March 22, 1957.
Appeal from the Christian Circuit Court, Christian County, Ira D. Smith, J.
Robert M. Coleman, Coleman, Harlin Orendorf, Bowling Green, for appellant.
Selden Y. Trimble, IV, Stephen P. White, Jr., W.E. Rogers, Jr., Hopkinsville, for appellees.
This action sought recovery of damages arising from the sale of air conditioners. Appellee, Chesmotel Lodge, Inc., sued Harlan Thomas, d/b/a Thomas Refrigeration Service, Sanders, Inc., and York Corporation, retailer, wholesaler, and manufacturer, respectively, of York air conditioners. The case was tried by the judge without a jury. Judgment was rendered in favor of appellee against Sanders, Inc., for the sum of $2,569.12, from which this appeal has been prosecuted. The action was dismissed as to the other defendants.
The controlling question on the trial was whether Frank Sanders, President of Sanders Inc., misrepresented the capacity of the air conditioners sold to appellee.
Chesmotel Lodge, Inc., operated a motel in which York air conditioners had been used. Frank Sanders, President of Sanders, Inc., discussed the proposed purchase of sixteen air conditioners with the motel owners. Thomas, the local dealer, at the request of Sanders, was present during the latter part of the discussion preliminary to the purchase.
The testimony for the appellee from Henry S. Chestnut and his wife was to the effect that Sanders represented to them that a certain new model air conditioner had the same capacity as the old units then being used by appellee. The testimony of Harlan Thomas corroborates that of the Chestnuts with reference to a long distance call made by Sanders to secure further information concerning the price and capacity of the units. The evidence for the appellant was in conflict with the Chestnuts' proof. The trial court found that Sanders represented the new units would be of the same capacity as the old units. No issue was raised concerning the lack of capacity of the new units.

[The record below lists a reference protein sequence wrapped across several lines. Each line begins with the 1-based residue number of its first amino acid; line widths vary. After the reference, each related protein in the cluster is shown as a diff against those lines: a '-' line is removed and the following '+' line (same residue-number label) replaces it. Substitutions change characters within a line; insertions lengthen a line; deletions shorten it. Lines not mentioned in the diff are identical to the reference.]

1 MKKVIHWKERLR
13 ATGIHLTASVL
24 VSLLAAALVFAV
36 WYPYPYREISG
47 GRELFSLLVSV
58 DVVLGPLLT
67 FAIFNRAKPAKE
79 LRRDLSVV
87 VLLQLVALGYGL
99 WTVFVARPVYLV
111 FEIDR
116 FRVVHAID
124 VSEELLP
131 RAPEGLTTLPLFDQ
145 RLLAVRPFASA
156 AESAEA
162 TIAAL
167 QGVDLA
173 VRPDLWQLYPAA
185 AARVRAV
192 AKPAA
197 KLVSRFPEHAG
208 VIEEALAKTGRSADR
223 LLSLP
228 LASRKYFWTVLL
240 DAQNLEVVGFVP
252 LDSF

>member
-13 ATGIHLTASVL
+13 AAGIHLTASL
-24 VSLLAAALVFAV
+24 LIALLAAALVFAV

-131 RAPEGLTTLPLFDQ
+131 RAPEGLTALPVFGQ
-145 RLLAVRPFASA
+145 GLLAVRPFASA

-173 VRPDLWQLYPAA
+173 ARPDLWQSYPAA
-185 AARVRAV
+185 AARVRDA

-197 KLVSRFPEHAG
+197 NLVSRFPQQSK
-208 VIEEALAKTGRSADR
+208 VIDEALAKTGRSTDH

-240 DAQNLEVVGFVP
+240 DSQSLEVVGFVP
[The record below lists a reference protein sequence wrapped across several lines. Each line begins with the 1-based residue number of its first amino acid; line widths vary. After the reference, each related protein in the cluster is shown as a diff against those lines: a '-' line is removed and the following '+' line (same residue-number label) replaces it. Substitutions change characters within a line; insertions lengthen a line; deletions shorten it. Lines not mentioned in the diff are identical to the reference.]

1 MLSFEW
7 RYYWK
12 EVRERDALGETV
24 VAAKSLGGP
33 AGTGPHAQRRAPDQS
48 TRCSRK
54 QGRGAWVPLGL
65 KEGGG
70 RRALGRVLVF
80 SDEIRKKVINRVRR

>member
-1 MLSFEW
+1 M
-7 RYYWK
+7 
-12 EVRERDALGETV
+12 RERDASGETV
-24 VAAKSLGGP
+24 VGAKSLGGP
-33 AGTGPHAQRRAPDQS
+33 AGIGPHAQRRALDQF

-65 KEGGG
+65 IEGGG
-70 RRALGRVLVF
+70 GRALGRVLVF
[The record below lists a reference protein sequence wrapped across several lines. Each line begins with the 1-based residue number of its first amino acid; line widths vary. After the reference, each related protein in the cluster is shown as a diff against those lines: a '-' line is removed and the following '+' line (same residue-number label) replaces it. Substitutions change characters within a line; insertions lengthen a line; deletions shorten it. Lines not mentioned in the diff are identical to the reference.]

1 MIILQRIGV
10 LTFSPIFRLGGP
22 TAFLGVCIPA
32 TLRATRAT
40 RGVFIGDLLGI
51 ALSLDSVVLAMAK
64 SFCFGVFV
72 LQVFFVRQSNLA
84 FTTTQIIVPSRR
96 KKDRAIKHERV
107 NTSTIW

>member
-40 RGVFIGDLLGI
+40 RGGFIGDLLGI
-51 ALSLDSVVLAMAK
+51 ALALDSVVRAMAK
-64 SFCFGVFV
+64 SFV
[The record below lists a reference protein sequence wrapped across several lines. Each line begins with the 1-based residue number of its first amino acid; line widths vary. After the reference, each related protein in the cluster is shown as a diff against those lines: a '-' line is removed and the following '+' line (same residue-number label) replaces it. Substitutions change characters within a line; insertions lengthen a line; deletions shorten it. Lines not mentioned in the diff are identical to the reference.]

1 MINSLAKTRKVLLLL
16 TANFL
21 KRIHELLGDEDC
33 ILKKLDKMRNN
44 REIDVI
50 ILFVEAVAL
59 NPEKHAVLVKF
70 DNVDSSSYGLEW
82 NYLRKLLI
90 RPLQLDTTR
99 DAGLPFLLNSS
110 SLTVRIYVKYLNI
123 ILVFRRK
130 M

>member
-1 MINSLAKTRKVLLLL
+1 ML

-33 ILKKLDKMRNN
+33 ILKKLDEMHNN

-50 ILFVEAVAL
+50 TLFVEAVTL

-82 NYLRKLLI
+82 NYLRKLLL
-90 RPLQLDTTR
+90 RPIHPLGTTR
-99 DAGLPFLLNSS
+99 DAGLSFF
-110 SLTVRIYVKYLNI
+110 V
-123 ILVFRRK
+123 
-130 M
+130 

The trial court's finding was sustained by the evidence of the Chestnuts, as corroborated by Thomas, which was substantial in nature. The evidence in favor of appellant was in conflict therewith, but we cannot disturb the trial court's finding in such case. CR 52.01.
The representation made by appellant as to the capacity of the air conditioners was material and false. It was made recklessly, without the knowledge of its truth, and as a positive assertion, with the intention that appellee should act upon the representation, which appellee did, to its injury. McGuffin v. Smith, 215 Ky. 606, 286 S.W. 884; Miles v. Proffitt, Ky., 266 S.W.2d 333. In such cases, the injured party has a cause of action based upon the false representation, and since it precedes the formation of a contract, it is not merged into the contract or warranty, as contended by appellant. City of Elizabethtown v. Caswell, Ky., 261 S.W.2d 424; Dunn v. Tate, Ky., 268 S.W.2d 925; Bryant v. Troutman, Ky., 287 S.W.2d 918. See also Huddleston v. Lee, Tenn., 284 S.W.2d 705. Such was the basis for appellee's action.
In arriving at the damages allowed, the trial court heard proof on the resale value of the air conditioners. It determined that each unit had a resale value of $75. Recovery by appellee was allowed for the purchase price paid for the units, reduced by the amount of the total resale value.
The fundamental rule in assessing damages for fraud is that the victim of fraud is entitled to compensation for every wrong which was the natural and proximate result of the fraud. 24 Am.Jur., Fraud and Deceit, Section 226, page 54. In Restatement of the Law of Torts, Volume 3, Section 549, page 108, the rule is stated as follows:
"The measure of damages which the recipient of a fraudulent misrepresentation is entitled to recover from its maker as damages * * * is the pecuniary loss which results from the falsity of the matter misrepresented, including
"(a) the difference between the value of the thing bought, sold or exchanged and its purchase price or the value of the thing exchanged for it, and
"(b) pecuniary loss suffered otherwise as a consequence of the recipient's reliance upon the truth of the representation."
While the opinion of the trial court makes reference to implied warranty, the reasoning and findings of fact indicate that the result reached was in accord with this opinion. No merit is found in the arguments based upon privity of contract, written contract, or implied warranty for the reason stated herein. The trial court order of dismissal as to Thomas and York Corporation was correct.